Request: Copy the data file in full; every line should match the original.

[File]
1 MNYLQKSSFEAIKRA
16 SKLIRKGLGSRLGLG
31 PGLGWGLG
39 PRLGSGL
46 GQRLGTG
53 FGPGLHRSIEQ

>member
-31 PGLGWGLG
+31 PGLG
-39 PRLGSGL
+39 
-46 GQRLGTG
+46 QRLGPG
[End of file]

1 MNYLQKSSFEAIKRA
16 SKLIRKGLGSRLGLG
31 PGLGWGLG
39 PRLGSGL
46 GQRLGTG
53 FGPGLHRSIEQ

>member
-31 PGLGWGLG
+31 PGLG
-39 PRLGSGL
+39 
-46 GQRLGTG
+46 QRLGPG